Extracting these plentiful elements (and their compounds) to create useful material essentially involves energy (which is also plentiful) and the right processing methods. From a technical point of view there is practically no limit to the volume of material we could extract and make use of, if we so wished, even while minimally disrupting complex and fragile ecosystems. The reserves of raw materials needed to sustain civilisation are simply not going to run out, because the entire is made up of them. However this is no excuse to be unnecessarily wasteful in our consumption. Advanced recycling will reduce the need to extract material from the ground and more efficient design will allow us to .
The point is that any existing material scarcity actually has little to do with the reserves at our disposal.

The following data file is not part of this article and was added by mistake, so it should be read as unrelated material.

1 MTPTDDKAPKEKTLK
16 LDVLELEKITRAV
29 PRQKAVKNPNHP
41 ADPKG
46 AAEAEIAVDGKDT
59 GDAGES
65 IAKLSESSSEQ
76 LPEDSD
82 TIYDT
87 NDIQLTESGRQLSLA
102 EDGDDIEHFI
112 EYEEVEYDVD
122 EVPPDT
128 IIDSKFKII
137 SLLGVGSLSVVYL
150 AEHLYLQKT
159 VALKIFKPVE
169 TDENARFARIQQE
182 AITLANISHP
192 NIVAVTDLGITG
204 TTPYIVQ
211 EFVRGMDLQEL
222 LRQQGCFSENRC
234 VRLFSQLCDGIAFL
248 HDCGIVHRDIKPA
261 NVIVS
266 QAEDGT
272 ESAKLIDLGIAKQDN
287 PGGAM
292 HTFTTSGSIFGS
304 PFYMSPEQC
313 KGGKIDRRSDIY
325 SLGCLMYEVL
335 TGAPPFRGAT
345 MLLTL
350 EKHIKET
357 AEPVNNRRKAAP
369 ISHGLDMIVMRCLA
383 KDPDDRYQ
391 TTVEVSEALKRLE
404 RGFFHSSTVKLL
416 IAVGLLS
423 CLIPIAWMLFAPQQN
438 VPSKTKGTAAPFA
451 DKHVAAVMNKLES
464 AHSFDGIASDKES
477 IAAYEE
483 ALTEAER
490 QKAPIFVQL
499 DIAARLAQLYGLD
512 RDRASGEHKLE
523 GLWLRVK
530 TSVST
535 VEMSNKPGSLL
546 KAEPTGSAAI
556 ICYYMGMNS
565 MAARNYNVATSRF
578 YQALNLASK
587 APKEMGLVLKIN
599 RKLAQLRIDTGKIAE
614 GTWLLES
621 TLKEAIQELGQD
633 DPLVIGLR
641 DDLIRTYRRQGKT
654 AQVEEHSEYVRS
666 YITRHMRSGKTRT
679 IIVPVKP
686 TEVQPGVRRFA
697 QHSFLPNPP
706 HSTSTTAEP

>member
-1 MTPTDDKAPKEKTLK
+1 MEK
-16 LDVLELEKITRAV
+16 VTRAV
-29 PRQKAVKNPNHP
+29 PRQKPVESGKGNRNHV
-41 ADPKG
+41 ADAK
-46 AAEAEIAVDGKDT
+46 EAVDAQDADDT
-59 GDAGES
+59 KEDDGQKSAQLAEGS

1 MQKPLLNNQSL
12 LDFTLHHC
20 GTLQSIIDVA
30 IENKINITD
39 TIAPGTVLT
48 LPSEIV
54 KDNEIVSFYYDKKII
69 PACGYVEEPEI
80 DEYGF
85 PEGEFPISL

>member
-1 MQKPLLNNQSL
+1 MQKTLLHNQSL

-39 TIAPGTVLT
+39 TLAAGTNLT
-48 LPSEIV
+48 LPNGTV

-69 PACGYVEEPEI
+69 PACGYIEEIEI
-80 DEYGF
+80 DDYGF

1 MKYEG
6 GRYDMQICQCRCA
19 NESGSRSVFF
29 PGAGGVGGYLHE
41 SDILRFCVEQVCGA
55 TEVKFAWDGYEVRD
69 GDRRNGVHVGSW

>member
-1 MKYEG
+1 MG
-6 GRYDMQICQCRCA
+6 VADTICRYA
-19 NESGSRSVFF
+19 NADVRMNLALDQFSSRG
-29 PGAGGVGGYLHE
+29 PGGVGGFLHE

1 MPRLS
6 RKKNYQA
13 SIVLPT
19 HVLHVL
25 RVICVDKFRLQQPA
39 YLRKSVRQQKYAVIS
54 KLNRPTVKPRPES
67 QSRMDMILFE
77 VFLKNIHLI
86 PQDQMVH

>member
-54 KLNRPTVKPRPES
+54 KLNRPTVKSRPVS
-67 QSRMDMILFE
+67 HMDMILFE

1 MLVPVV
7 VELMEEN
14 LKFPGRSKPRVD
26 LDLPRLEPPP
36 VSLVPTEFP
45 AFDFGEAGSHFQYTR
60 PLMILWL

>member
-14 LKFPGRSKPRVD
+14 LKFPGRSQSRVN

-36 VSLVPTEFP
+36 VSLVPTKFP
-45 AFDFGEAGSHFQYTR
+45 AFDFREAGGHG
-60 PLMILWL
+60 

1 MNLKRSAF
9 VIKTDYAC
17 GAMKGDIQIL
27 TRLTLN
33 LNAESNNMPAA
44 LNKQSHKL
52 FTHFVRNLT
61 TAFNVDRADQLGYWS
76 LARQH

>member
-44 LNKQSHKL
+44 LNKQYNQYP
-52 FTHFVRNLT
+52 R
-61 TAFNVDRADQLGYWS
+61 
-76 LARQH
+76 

Twenty most abundant elements in Earth's crust
Approx figures for the 20 most abundant elements in Earth's crust:
Notable missing from top 20: .
Carbon might replace copper for many electrical (and thermal) conduction applications - see ,  and for further information. In September 2013, a proof-of-concept computer was built from carbon nanotubes 
Figures from 
Figures rounded to two decimal places
Also need to have a list based on ease of extraction and energy required
Element links in list point to element's Wikipedia article
Constituent elements of seawater
Approximate composition of seawater by mass:
Figures from 
Need to find definitive primary source
Element links in list point to Wikipedia article
Constituent elements of air
Approximate composition of dry atmosphere by volume:
Not included in above dry atmosphere:
- Fundamental resources of humanity
- Recycling - making the most of materials we have already extracted from the environment
- Resources in (near-Earth) space